Invertebrates of the Sea
My name is Daphne. Recently, I decided to diversify my jellyfish blog and add other invertebrates of the sea (octopus, starfish, sponges, cuttlefish, urchins, etc). You can find all the different types in my TAGS page. This is a queued animal blog. None of the photography is mine, unless stated otherwise. Send your requests to my ask, or just leave a question. Enjoy your stay.
Here is my Personal Blog.
  • marine-science:

    Hunting Cuttlefish (Bali, Indonesia) by Saki Ono 

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  • indolentjellyfish:

    Here’s two recent commissions, a chromodoris westraliensis nudibranch and a cute little oarfish. I’ll probably make more of these nudibranchs and add them to my store in the fall I love how they look.

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  • terramarproject:

    Ctenophores or commonly known as comb jellies have a unique physiology that allows them to refract light which is why they shine a rainbow of colors. Even without sunlight, these jellyfish are still colorful just less vivid. 

    Photo: Jason Edwards, National Geographic   

     

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  • fuckyeahaquaria:

    Short Tailed Nudibranch | Ceratosoma brevicaudatum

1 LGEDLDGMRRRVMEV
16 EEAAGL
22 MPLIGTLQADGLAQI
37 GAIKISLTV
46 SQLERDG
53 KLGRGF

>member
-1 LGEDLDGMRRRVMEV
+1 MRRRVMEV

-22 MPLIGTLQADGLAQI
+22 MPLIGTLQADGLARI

(by Bush-y)

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  • montereybayaquarium:

    We have a new visitor from the deep in our Tentacles special exhibition: the cock-eyed squid!

    True to its name, this squid has two differently-sized eyes, one much larger than the other. Scientists think the larger eye detects faint light that filters down from above, and the smaller one spots bioluminescence generated in the deep.

    Like a giant strawberry, the cock-eyed squid’s bright red body is covered in tiny spots. But instead of seeds, these spots are photophores—organs that produce light. Photophores can be fine-tuned to match light from above, allowing the cock-eyed squid to become nearly invisible, or may be used to attract mates and curious prey.

    Thanks to a collaboration with our partners at the Monterey Bay Aquarium Research Institute (MBARI), you can be one of the first people in the world to get eye-to-eye with this incredible animal while we help MBARI scientists learn more about a little-known deep-sea species. Like many cephalopods, the cock-eyed squid can be fragile and short-lived, so we encourage you to visit soon and check it out!

    Learn more about MBARI’s work

    (First photo: 
    Steven Haddock (c) 2000 MBARI, Others: MBARI)

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  • marlehh:

    My new octopus friend made by Landon Morgan at Gristle Tattoo

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  • irisnectar:

    Handmade linen moon jellyfish ornaments by awkward on etsy

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